Today’s song is ‘Hit the Road, Jack’. This is a song written by the rhythm and blues artist Percy Mayfield. It was first recorded in 1960 as an ‘a cappella’ demo that was sent to Art Rupe. It became famous after it was recorded by the singer-songwriter-pianist Ray Charles with The Raelettes vocalist, Margie Hendrix.
Charles's recording hit Number 1 for two weeks on the ‘Billboard Hot 100’ in October 1961. ‘Hit the Road Jack’ won a Grammy award for ‘Best Rhythm and Blues Recording’. The song was Number 1 on the R&B Sides chart for five weeks, thereby becoming Charles's sixth number-1 on that chart. The song is ranked number 387 on Rolling Stone magazine's list of ‘The 500 Greatest Songs of All Time’.
I was 19 years old when this song was first released. It was a very exciting time in my life. One year earlier, I had been elected the Shop Steward at the Dying Mill I worked at in Hightown, Liversedge, ‘Harrison Gardeners and Sons’. This was a family textile firm which had been in existence since the 19th century. It had 300 workers of both sexes, but mostly men.
For a young man aged 18 to be elected Shop Steward was unheard of. It eas a first and I was officially the youngest textile shop steward in Great Britain and made the national press.
The firm had never been on strike since it had first opened during the previous century.
Within six months of my stewardship, I was to call the firm out on its first strike that lasted two weeks and gained national press coverage again. There were two aspects to the strike; the first being for an increase in rates on the least profitable yarn for the workers to dye and the refusal of the boss to fill an advertised vacancy with a West Indian applicant. Despite being eminently suitable for the post, the applicant had been refused employment by the owners because of his skin colour.
1960's Great Britain was rife with racism and all blacks were discriminated against in the workplace, clubs, and all manner of institutions. Landlords often put up notices in their windows advertising vacancies but specifying ‘No blacks, Irish or Dogs’. I had long been an advocate against skin colour discrimination ever since my life had been saved on the operation table by a West Indian surgeon when I was 11 years old. The employees at Harrison Gardeners may have come out on strike for the ‘colour issue’ alone, but that was why I deliberately enjoined the two issues into one cause. Nevertheless, I was proud of my work mate’s response at a time when racial discrimination in the country was rife.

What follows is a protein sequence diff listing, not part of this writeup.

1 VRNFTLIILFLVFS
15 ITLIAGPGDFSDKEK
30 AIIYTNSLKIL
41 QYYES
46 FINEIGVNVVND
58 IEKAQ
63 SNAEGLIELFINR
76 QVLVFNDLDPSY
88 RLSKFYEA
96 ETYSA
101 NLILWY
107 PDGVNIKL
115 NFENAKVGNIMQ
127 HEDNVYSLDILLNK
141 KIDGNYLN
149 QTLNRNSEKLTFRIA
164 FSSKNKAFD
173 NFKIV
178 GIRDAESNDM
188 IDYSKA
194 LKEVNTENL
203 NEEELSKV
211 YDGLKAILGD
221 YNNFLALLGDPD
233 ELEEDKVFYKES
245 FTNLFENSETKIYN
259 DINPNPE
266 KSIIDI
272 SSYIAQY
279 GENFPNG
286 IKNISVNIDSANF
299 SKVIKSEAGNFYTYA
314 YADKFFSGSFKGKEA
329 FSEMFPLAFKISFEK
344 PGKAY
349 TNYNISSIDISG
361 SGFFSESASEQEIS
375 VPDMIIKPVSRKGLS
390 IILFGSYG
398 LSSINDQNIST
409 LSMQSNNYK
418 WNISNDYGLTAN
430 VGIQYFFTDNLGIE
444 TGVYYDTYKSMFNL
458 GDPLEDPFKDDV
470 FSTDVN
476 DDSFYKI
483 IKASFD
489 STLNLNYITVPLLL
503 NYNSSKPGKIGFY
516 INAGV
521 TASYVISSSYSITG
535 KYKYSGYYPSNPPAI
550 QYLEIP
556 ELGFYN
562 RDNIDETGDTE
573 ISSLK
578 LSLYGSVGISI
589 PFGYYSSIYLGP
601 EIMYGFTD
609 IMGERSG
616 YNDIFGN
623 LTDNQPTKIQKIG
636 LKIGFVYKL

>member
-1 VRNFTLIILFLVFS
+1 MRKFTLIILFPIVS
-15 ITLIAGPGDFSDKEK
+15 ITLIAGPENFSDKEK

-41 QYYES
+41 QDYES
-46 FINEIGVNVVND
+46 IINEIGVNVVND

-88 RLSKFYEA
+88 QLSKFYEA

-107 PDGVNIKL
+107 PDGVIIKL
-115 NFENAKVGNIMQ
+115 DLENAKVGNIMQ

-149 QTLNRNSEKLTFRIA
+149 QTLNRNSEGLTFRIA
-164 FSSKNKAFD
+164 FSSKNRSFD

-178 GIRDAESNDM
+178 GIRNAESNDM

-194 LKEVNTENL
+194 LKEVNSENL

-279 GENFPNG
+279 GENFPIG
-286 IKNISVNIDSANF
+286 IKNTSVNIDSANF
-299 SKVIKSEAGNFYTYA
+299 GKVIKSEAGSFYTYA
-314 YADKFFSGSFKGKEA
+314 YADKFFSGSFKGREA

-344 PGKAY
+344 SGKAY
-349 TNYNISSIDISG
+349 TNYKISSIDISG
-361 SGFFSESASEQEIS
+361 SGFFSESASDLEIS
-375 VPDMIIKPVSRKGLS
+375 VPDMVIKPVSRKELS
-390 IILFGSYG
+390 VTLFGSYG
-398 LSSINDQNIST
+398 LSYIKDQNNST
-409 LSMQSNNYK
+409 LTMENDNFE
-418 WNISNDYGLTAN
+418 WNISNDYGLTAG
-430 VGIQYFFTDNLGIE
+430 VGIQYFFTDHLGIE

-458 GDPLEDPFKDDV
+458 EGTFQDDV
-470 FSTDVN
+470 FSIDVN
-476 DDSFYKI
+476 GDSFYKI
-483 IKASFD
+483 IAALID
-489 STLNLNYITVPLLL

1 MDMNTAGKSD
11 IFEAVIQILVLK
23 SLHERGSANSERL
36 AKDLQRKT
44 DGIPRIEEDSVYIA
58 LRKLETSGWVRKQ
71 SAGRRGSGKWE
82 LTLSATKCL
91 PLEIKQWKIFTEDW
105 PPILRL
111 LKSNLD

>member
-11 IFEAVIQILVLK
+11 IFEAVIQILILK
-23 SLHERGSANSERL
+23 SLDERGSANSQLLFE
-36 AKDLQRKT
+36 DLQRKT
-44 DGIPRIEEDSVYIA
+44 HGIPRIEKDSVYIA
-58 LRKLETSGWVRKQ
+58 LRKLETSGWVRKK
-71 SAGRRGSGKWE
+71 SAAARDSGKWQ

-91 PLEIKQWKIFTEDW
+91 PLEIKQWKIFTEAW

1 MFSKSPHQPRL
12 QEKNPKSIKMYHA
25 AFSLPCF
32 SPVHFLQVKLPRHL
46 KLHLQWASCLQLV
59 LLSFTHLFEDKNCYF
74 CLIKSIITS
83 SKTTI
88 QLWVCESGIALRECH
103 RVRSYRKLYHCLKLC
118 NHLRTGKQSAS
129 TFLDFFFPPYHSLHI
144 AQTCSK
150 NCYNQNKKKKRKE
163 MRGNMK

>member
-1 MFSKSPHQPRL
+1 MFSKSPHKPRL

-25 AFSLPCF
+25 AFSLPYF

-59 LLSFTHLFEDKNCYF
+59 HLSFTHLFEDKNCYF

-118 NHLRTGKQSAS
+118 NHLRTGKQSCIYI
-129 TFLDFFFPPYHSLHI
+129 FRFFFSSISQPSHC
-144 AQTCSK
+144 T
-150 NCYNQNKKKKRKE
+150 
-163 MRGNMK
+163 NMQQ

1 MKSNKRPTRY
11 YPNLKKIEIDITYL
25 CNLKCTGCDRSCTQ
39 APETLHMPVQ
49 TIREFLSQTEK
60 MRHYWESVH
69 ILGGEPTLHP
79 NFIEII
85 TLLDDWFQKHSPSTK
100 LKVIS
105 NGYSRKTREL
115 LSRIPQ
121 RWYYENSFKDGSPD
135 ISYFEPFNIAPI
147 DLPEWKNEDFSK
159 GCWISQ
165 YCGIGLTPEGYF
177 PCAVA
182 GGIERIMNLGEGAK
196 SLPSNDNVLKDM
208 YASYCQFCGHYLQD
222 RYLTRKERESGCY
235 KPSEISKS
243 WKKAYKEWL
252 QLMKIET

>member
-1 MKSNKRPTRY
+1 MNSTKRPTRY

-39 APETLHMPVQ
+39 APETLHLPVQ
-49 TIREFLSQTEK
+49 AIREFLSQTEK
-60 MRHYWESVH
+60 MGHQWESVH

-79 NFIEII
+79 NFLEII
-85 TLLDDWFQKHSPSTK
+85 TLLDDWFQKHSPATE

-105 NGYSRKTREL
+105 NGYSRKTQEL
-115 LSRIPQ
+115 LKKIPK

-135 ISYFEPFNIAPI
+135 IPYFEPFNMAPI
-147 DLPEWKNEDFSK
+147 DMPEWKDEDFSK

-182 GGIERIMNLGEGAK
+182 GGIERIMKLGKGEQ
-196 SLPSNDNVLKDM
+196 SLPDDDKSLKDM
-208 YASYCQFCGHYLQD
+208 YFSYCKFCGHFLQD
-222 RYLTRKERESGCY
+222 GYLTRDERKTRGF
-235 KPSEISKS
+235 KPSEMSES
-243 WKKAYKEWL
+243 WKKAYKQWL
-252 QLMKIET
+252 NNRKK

After the strike had been settled, coverage of the strike and the cause in the national and regional press brought me to the attention of the trade union bigwigs. They wanted to ‘fast-track’ me in the Trade Union organization, and I was offered a degree place at Ruskin College. I declined.
At the age of 19 years, I was also officially made the youngest paid part-time Youth Leader in the country, when the then Youth Leader of St. Barnabas Youth Club, Liversedge, Harry Field was ill for six months. Harry got the employment body and council to allow me to act as stand-in Youth Leader in his absence.
From 19 years of age onwards, I wanted to emigrate. I had reached that stage in life when a young man needed to do something different to push the boat out; either join the army, emigrate or get married and start a family. I had always been a good singer since my childhood and envisaged making a career out of singing when I went abroad. Everything within me wanted to travel; ‘to hit the road’ and knowing that I would come into a pretty penny in compensation when I reached the age of 21 years from a childhood accident, I determined to emigrate to Canada.
Four weeks after my 21st birthday, ‘I hit the road’ and made my way to Liverpool where I boarded the S.S.Sylvania. My plan was to make my living as a professional singer and I’d not the slightest of doubt that my talent would be quickly spotted after my arrival there. That was not to be, but ‘hitting the road’ at that time in my life turned out to be beneficial to my maturity as an individual in so many ways.
I dedicate today’s song to my Facebook friend from Leeds, Terry Baldwinson. Terry is a retired chap, whose daily quips I read without fail. I like his sardonic wit and even though we have never met in person, I envisage him being as fit as a butcher’s dog. He amazes me with all the weekly runs he does, and he thinks nothing about running five miles before he brews his first cup of the morning. As a man who is forever ‘hitting the road’, I hope you feel this dedication to be suitable for your lifestyle, Terry. Thank you for being my Facebook friend and for the many laughs you give me with your daily jokes on Facebook.
Love and peace Bill xxx